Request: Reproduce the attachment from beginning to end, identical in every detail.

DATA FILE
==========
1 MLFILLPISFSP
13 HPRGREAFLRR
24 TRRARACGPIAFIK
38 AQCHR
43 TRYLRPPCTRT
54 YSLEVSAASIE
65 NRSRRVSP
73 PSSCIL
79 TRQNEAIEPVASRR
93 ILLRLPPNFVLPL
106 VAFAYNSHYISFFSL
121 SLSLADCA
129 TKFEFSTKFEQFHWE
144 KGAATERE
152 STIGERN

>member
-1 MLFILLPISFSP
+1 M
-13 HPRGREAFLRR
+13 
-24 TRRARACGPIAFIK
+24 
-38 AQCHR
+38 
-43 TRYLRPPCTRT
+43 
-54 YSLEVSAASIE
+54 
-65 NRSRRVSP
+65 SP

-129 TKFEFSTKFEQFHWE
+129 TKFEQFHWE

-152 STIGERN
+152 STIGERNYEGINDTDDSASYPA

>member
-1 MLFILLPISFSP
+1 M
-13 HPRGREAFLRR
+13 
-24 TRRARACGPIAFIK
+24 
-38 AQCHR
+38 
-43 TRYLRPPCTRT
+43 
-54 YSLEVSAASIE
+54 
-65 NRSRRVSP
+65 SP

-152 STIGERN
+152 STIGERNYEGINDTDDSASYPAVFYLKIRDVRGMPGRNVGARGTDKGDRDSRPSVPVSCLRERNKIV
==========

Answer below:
1 MLFILLPISFSP
13 HPRGREAFLRR
24 TRRARACGPIAFIK
38 AQCHR
43 TRYLRPPCTRT
54 YSLEVSAASIE
65 NRSRRVSP
73 PSSCIL
79 TRQNEAIEPVASRR
93 ILLRLPPNFVLPL
106 VAFAYNSHYISFFSL
121 SLSLADCA
129 TKFEFSTKFEQFHWE
144 KGAATERE
152 STIGERN

>member
-1 MLFILLPISFSP
+1 M
-13 HPRGREAFLRR
+13 
-24 TRRARACGPIAFIK
+24 
-38 AQCHR
+38 
-43 TRYLRPPCTRT
+43 
-54 YSLEVSAASIE
+54 
-65 NRSRRVSP
+65 SP

-129 TKFEFSTKFEQFHWE
+129 TKFEQFHWE

-152 STIGERN
+152 STIGERNYEGINDTDDSASYPA

>member
-1 MLFILLPISFSP
+1 M
-13 HPRGREAFLRR
+13 
-24 TRRARACGPIAFIK
+24 
-38 AQCHR
+38 
-43 TRYLRPPCTRT
+43 
-54 YSLEVSAASIE
+54 
-65 NRSRRVSP
+65 SP

-152 STIGERN
+152 STIGERNYEGINDTDDSASYPAVFYLKIRDVRGMPGRNVGARGTDKGDRDSRPSVPVSCLRERNKIV